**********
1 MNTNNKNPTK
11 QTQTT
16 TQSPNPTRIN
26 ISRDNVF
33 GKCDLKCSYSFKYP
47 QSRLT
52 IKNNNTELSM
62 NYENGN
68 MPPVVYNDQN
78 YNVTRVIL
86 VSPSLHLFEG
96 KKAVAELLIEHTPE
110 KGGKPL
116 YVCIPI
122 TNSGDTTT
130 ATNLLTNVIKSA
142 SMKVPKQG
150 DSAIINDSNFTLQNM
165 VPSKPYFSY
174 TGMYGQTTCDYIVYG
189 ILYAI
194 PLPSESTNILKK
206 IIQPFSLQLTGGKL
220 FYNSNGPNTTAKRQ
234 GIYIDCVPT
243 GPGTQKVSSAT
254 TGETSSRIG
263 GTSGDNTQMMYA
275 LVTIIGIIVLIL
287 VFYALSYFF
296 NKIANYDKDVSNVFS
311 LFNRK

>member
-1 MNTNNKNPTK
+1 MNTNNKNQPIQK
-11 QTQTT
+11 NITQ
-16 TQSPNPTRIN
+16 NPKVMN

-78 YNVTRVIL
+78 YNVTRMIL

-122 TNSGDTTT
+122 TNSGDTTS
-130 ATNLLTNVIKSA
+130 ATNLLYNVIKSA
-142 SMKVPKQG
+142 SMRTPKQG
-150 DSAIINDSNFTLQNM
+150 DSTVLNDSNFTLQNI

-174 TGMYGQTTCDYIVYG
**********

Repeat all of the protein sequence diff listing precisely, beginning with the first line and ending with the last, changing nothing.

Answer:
1 MNTNNKNPTK
11 QTQTT
16 TQSPNPTRIN
26 ISRDNVF
33 GKCDLKCSYSFKYP
47 QSRLT
52 IKNNNTELSM
62 NYENGN
68 MPPVVYNDQN
78 YNVTRVIL
86 VSPSLHLFEG
96 KKAVAELLIEHTPE
110 KGGKPL
116 YVCIPI
122 TNSGDTTT
130 ATNLLTNVIKSA
142 SMKVPKQG
150 DSAIINDSNFTLQNM
165 VPSKPYFSY
174 TGMYGQTTCDYIVYG
189 ILYAI
194 PLPSESTNILKK
206 IIQPFSLQLTGGKL
220 FYNSNGPNTTAKRQ
234 GIYIDCVPT
243 GPGTQKVSSAT
254 TGETSSRIG
263 GTSGDNTQMMYA
275 LVTIIGIIVLIL
287 VFYALSYFF
296 NKIANYDKDVSNVFS
311 LFNRK

>member
-1 MNTNNKNPTK
+1 MNTNNKNQPIQK
-11 QTQTT
+11 NITQ
-16 TQSPNPTRIN
+16 NPKVMN

-78 YNVTRVIL
+78 YNVTRMIL

-122 TNSGDTTT
+122 TNSGDTTS
-130 ATNLLTNVIKSA
+130 ATNLLYNVIKSA
-142 SMKVPKQG
+142 SMRTPKQG
-150 DSAIINDSNFTLQNM
+150 DSTVLNDSNFTLQNI

-174 TGMYGQTTCDYIVYG